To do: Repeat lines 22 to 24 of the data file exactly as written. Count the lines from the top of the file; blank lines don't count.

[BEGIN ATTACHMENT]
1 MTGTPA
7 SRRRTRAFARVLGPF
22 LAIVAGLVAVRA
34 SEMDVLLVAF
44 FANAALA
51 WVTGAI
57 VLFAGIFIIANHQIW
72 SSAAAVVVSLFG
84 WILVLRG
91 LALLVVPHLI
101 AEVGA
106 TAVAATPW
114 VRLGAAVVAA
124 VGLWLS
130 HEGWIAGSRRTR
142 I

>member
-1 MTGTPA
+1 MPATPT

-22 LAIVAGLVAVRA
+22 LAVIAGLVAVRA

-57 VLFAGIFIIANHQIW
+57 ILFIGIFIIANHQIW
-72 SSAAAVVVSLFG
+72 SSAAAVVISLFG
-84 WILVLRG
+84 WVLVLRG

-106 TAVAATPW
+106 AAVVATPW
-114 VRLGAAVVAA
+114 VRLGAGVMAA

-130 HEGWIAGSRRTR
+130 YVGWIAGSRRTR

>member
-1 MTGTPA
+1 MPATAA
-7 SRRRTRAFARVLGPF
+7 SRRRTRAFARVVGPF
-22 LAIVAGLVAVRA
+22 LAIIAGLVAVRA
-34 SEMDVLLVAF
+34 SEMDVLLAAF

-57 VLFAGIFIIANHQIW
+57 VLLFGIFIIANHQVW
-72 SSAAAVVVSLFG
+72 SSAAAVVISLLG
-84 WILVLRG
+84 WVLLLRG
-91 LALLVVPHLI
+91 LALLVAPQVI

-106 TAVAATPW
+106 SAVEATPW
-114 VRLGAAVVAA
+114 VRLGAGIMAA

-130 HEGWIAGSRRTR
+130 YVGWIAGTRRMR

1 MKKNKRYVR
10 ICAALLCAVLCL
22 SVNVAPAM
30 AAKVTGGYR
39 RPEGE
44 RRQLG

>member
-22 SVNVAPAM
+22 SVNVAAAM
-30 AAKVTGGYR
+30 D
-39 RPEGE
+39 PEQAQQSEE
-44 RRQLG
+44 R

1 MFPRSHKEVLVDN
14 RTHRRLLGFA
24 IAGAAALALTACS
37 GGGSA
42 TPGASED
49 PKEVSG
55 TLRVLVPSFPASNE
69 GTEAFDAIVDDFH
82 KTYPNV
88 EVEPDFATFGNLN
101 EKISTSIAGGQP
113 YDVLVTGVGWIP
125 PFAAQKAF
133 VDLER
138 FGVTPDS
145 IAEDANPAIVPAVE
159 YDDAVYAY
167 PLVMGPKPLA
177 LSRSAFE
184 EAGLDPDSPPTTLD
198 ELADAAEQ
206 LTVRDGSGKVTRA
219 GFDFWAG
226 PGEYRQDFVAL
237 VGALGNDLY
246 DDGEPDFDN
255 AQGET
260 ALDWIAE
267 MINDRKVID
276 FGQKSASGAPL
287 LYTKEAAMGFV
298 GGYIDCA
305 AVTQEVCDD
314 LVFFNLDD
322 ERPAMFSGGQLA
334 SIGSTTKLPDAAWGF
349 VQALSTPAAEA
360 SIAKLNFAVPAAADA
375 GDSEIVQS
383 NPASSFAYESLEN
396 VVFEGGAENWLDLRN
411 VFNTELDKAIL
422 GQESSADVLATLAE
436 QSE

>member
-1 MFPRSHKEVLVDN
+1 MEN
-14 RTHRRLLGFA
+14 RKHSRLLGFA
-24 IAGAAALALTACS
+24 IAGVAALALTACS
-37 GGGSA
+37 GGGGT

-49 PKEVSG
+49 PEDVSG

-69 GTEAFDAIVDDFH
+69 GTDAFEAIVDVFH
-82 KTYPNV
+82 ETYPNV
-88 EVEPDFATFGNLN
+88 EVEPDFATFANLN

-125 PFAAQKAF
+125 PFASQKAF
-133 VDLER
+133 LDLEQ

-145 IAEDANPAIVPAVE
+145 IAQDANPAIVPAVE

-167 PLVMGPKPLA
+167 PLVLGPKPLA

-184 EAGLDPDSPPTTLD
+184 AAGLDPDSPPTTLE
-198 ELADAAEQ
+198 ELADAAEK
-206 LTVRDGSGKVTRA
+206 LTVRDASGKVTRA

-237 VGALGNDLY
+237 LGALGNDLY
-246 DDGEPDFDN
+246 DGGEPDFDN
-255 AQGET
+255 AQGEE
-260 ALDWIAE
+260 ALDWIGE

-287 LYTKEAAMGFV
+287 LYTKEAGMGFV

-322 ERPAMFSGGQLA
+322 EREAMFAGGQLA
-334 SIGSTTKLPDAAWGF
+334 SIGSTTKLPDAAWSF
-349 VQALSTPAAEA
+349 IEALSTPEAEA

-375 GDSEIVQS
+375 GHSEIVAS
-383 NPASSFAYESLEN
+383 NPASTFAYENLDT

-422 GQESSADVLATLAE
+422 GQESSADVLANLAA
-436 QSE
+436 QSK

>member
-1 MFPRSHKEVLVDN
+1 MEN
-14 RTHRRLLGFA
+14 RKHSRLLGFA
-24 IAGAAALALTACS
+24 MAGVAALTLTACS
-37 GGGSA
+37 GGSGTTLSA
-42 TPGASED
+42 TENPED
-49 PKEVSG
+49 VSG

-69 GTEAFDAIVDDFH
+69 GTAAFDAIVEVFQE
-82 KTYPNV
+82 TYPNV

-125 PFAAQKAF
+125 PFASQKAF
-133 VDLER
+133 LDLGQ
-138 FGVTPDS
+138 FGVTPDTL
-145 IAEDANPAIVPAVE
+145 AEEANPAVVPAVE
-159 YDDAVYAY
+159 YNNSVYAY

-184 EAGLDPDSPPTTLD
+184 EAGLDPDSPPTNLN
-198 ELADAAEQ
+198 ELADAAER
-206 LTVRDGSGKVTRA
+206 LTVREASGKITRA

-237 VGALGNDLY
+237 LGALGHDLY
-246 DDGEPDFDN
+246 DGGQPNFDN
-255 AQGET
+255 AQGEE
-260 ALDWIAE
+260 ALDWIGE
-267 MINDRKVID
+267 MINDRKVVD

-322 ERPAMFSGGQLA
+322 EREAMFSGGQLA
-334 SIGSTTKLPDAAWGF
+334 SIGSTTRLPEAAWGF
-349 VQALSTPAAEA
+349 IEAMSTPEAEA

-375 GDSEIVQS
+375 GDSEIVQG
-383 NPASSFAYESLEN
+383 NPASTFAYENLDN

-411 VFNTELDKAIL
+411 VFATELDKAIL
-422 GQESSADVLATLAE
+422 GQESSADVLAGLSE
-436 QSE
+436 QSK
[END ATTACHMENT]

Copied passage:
-57 VLFAGIFIIANHQIW
+57 ILFIGIFIIANHQIW
-72 SSAAAVVVSLFG